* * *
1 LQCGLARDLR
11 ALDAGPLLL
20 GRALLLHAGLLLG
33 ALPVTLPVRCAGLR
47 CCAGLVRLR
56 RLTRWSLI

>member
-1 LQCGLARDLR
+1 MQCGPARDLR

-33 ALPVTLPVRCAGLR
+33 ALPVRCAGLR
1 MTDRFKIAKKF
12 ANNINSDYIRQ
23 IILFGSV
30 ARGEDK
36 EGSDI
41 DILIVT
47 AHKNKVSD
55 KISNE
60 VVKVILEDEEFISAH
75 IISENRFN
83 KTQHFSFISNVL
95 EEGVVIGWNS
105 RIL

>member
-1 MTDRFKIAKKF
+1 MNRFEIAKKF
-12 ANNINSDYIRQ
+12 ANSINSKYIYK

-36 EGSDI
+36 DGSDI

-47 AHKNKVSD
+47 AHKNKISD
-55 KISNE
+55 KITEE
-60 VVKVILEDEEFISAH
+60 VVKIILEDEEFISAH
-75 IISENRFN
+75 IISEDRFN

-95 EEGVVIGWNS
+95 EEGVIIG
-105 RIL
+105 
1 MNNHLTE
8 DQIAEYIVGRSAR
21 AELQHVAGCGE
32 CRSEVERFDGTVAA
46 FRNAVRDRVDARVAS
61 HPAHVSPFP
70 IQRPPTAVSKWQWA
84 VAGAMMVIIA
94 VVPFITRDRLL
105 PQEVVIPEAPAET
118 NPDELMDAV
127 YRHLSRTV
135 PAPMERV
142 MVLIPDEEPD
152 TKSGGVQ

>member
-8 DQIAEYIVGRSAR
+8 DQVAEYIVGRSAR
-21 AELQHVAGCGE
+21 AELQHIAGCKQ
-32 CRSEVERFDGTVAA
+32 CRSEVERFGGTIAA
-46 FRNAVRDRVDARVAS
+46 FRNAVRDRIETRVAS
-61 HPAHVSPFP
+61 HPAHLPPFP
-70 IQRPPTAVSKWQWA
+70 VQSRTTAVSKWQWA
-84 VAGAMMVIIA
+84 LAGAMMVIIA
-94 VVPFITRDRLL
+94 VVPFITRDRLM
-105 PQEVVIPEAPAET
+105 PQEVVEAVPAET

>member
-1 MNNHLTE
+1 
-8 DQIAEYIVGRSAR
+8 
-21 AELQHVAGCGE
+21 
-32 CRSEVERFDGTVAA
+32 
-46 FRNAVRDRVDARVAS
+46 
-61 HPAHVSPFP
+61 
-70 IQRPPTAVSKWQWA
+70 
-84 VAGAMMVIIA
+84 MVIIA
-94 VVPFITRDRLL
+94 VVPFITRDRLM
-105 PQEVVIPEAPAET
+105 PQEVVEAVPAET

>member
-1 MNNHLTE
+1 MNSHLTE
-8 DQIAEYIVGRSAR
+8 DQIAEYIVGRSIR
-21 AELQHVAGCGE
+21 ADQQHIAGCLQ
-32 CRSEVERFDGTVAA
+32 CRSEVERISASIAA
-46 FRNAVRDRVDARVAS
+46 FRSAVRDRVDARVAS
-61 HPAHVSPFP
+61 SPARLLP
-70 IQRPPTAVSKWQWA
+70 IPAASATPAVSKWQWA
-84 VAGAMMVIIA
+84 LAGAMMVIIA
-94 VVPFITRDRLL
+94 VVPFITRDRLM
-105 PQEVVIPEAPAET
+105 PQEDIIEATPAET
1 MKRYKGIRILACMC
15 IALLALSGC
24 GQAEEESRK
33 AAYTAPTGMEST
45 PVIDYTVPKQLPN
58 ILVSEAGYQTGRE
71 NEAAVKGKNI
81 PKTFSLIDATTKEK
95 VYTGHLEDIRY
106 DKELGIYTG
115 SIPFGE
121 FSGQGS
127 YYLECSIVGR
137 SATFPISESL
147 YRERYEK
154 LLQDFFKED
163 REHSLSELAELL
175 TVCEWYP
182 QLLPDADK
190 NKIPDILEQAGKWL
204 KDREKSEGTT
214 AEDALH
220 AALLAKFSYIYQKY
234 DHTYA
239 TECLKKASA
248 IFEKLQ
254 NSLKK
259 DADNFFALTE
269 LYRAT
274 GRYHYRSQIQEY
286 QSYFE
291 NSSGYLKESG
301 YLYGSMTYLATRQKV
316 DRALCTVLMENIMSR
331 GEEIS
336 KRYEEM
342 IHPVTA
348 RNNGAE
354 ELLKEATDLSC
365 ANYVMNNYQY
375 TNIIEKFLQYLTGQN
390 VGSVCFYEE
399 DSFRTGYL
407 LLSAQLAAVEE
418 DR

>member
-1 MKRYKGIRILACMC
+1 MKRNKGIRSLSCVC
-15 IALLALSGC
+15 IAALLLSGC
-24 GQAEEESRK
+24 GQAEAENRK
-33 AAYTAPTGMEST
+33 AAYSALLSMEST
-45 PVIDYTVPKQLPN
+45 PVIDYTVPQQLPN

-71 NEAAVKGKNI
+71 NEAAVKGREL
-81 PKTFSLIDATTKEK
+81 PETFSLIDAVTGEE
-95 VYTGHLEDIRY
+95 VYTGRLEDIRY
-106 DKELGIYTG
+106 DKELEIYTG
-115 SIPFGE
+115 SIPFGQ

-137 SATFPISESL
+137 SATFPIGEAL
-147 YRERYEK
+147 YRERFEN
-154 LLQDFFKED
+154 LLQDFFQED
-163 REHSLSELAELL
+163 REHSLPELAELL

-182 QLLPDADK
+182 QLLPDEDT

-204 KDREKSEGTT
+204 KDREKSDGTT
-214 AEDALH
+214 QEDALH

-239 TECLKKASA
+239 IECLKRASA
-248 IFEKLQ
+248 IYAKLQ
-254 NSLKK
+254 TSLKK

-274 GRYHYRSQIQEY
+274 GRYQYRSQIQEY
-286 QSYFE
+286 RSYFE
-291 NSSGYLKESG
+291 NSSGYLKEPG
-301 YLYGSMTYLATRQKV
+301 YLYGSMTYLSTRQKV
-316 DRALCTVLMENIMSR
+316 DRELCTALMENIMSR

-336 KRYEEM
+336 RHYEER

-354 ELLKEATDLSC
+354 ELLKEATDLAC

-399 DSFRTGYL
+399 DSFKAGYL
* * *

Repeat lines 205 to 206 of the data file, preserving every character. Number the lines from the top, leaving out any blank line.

+254 TSLKK

-274 GRYHYRSQIQEY